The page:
It is no accident that so many of the idle rich (e.g., Edith Rockefeller McCormick) sought out Jung and psychoanalysis to soothe their troubled souls. It is only the idle rich who can afford to be afflicted with all manner of nonsensical conditions like agoraphobia, which leaves the definition of the house and of going out to the agoraphobic to decide. Does going out include taking the garbage to the curb? Can an agoraphobic go down to the corner grocery on occasion and still suffer the affliction? Would Edith Rockefeller have suffered the affliction if it meant she would starve to death? Because having an affliction such as agoraphobia means nothing of the sort when you have servants to do your bidding all day. Edith Rockefeller McCormick had no real reason to leave her house, especially the one in Chicago when she was there, so why should she? Agoraphobia in her case was just as likely an expression of laziness and disregard for unnecessary human companionship that she had the wealth to indulge than it was any sort of real psychosis.

But the really disturbing aspect to the story of The Aryan Christ is how transparent were the biases with which Jung operated, even as no one, except perhaps his competitors, called him on them (Freud, it appeared, was on to him early, at least by their split in 1913). Certainly Jung made no effort to calibrate his findings through the subjective biases with which he arrived at them. So when Jung desired living a life of polygamy, he invented a psychological justification for it, claiming that it was unhealthy to suppress the desire. When Jung saw that the latent racism of the German Volkish movement could be used for his own professional self-aggrandizement (or was simply a latent racist himself), he created a whole world of the subconscious where the archetypes of one’s ancestors and culture could be contacted through transcendental states induced during psychoanalysis. This was heady stuff, but it was all nonsense. The naval gazing of psychoanalysis might have died long ago with Jung had it not retained some legitimacy with Freud, who was less self-absorbed and cultish, and more scientific in his demeanor. In any event, there is no such thing as a collective subconscious that exists without a body that has a mind firmly ensconced within it. Steven Pinker observed as much in The Blank Slate. And a group of people, or a culture, is not a body, but many bodies, or a mind, from which subconscious thoughts might arise, but many minds. To imagine that the particular can be extrapolated to the whole in such a manner is quite analogous to imagining that just because some measures of life are substantially impacted by genes that all of them are. It is carrying things to a logical incoherence, something to which Jung was desperately inclined.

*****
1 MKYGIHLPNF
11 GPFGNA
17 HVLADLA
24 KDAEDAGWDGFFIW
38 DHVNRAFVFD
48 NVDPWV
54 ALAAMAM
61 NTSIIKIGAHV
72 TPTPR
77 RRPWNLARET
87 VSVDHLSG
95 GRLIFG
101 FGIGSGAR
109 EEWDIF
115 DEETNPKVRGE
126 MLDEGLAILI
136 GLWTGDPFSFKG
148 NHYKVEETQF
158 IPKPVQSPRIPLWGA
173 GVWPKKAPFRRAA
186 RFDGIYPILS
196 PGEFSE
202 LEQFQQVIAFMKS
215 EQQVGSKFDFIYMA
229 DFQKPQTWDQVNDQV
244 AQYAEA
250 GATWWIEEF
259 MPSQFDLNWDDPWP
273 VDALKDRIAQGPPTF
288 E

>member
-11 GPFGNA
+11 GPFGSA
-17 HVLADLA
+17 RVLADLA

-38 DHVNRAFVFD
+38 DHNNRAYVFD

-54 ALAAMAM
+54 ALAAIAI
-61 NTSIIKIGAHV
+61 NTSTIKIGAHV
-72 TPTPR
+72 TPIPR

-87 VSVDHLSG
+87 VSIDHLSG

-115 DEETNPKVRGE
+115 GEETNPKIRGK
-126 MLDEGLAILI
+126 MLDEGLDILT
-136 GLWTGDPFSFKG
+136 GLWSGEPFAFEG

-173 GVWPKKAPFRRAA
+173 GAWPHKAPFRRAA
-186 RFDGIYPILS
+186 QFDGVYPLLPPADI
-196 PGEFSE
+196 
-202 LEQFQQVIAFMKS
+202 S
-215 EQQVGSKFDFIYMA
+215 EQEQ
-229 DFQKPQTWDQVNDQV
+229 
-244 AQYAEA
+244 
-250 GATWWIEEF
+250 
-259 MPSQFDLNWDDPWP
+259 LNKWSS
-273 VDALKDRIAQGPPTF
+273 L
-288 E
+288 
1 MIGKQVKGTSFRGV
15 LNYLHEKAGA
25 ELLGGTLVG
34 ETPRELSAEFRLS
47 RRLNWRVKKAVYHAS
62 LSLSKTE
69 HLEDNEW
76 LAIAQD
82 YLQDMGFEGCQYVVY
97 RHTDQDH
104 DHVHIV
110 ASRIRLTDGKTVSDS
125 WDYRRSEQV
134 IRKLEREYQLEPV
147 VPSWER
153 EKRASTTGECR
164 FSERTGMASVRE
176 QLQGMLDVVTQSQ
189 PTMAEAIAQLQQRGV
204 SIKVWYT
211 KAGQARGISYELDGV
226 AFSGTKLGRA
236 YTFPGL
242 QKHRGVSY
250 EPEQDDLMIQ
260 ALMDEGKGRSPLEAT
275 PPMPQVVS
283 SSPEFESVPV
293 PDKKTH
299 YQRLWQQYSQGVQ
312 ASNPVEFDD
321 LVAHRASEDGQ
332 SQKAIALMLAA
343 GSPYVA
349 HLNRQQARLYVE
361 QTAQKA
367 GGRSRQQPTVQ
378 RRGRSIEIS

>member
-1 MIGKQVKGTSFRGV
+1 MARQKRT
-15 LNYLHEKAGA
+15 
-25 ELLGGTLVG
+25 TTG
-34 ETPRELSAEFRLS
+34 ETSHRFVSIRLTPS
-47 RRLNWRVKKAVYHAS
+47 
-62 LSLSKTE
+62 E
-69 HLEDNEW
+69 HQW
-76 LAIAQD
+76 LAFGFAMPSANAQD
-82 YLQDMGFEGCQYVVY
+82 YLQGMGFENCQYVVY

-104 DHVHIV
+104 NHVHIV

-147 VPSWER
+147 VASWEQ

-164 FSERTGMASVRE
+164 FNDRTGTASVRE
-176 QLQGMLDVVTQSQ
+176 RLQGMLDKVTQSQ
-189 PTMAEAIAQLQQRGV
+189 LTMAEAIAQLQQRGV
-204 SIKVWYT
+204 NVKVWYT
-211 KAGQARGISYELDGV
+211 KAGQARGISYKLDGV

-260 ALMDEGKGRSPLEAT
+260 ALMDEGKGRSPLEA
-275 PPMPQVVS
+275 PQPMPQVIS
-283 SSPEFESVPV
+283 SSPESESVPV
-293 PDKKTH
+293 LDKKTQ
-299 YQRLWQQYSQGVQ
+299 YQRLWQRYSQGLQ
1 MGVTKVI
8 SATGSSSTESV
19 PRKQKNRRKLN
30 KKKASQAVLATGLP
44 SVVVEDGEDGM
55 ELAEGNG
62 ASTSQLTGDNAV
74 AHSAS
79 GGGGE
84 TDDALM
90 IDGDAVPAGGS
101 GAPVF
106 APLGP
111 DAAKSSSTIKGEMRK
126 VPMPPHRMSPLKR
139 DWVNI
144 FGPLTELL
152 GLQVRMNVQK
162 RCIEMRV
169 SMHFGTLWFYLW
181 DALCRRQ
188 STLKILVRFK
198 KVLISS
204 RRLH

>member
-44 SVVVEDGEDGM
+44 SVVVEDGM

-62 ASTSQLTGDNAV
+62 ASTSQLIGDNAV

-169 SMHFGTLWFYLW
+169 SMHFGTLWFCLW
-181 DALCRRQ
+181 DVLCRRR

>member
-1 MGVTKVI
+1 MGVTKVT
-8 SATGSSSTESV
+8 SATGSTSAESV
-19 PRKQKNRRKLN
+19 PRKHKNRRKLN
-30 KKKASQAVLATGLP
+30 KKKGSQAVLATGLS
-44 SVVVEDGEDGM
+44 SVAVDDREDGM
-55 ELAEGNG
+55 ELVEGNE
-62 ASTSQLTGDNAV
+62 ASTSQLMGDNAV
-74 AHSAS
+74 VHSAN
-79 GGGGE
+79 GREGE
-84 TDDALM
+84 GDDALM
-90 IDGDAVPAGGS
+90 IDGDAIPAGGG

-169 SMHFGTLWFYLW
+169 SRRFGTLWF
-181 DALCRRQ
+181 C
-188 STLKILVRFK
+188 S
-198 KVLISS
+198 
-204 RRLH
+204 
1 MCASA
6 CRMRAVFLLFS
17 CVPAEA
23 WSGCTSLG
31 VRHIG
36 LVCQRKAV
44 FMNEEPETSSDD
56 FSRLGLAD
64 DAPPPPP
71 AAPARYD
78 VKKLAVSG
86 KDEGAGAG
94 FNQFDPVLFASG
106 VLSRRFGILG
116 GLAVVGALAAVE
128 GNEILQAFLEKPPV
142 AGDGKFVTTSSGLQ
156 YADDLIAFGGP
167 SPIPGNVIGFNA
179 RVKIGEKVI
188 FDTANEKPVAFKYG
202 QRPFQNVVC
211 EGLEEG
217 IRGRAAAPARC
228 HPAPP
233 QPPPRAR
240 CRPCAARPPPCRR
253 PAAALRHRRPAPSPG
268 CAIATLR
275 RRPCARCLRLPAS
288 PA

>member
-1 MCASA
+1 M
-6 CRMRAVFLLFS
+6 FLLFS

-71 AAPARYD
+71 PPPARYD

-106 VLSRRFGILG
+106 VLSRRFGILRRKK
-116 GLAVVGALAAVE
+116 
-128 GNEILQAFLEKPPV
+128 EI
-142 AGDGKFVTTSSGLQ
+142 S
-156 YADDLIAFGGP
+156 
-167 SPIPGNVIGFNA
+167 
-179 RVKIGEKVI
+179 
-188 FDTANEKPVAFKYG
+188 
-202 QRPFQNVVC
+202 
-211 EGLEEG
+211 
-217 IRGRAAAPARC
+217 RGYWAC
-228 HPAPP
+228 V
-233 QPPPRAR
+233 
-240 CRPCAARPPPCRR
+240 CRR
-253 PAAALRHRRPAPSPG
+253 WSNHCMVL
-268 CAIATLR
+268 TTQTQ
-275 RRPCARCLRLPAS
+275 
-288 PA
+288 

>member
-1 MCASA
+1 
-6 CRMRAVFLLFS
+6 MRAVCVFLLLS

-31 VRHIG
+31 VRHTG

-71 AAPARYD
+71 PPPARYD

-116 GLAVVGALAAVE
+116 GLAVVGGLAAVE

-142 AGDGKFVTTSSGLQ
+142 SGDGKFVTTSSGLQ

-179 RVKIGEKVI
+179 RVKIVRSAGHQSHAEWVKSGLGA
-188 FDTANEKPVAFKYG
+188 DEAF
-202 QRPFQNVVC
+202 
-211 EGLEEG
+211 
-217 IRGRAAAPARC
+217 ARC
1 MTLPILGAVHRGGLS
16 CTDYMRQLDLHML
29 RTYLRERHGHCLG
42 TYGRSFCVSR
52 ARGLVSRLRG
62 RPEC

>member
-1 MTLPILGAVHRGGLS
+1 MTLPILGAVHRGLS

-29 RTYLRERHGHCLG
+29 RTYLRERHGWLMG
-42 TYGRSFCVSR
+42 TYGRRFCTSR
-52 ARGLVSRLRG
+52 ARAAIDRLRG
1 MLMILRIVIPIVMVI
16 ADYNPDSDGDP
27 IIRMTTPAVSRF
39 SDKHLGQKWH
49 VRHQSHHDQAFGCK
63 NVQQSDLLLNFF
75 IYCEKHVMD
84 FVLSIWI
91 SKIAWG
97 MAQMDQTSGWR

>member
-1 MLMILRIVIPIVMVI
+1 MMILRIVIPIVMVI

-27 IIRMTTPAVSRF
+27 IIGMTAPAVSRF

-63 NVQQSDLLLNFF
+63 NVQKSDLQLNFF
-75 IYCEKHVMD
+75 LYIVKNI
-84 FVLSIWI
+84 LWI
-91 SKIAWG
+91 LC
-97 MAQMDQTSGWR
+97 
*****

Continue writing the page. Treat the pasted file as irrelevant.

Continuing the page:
I found the book, and Jung’s life and times, to be interesting, in the sort of way that a train wreck is interesting. To imagine that Jung has not been thoroughly and completely discredited by now, particularly with our new understandings in neuroscience (the subconscious really does exist and really does control things, but not in the same manner that Jung or Freud believed) speaks to P.T. Barnum’s adage that there’s a sucker born every minute. But the book is well-written and certainly worth reading.